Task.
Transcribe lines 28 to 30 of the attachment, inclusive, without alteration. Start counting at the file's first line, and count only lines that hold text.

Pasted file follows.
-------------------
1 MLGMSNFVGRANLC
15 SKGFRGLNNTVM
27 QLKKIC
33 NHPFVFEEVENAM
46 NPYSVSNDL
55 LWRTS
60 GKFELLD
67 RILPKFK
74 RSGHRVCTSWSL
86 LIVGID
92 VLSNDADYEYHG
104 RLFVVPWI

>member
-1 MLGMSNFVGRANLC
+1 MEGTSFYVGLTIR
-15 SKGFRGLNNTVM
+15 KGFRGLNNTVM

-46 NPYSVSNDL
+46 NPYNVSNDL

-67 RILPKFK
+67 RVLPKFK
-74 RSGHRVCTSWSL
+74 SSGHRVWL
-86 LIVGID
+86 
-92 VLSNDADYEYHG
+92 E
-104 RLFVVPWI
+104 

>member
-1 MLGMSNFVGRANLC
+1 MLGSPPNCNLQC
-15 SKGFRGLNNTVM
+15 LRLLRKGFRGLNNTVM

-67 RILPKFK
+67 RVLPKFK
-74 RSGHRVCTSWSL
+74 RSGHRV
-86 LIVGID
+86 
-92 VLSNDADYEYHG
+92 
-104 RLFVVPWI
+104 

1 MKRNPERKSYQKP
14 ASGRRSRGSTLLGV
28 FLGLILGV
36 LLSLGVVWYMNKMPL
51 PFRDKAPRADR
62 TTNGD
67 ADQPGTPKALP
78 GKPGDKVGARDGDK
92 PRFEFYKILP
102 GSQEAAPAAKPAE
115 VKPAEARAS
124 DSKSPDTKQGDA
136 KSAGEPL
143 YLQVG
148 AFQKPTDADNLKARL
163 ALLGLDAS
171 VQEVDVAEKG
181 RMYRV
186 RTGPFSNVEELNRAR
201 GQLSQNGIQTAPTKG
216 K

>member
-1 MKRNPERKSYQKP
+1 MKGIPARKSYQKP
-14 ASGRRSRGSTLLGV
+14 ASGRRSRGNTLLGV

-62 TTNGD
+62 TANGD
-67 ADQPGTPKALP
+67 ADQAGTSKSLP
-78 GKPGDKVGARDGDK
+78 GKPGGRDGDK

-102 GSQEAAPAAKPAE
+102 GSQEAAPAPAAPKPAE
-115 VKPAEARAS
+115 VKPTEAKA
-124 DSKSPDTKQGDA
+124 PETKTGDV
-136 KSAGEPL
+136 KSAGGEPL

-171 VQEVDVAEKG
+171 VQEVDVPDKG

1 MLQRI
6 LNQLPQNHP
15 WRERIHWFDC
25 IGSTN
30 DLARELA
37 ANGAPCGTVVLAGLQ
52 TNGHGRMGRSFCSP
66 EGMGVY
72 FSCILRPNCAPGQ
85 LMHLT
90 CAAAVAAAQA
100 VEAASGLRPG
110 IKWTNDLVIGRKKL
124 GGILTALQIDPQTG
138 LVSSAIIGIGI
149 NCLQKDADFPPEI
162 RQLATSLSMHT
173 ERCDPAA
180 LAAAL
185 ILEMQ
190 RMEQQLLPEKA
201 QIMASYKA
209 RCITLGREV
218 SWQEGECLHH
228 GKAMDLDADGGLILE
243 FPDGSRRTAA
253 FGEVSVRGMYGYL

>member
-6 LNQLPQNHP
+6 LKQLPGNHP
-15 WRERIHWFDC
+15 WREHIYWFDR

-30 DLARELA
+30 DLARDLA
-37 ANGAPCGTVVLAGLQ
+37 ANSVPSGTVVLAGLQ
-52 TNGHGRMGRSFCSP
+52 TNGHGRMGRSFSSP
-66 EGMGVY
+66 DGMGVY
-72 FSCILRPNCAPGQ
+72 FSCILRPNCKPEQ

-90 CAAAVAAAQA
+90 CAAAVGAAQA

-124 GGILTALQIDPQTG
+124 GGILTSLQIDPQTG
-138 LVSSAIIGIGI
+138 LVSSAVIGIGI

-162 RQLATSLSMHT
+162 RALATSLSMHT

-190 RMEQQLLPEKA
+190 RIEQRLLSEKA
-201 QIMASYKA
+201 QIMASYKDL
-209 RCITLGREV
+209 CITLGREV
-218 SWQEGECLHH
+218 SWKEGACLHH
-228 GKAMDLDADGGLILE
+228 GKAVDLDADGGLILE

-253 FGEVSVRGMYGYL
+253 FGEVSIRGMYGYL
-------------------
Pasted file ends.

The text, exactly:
-104 RLFVVPWI
+104 

>member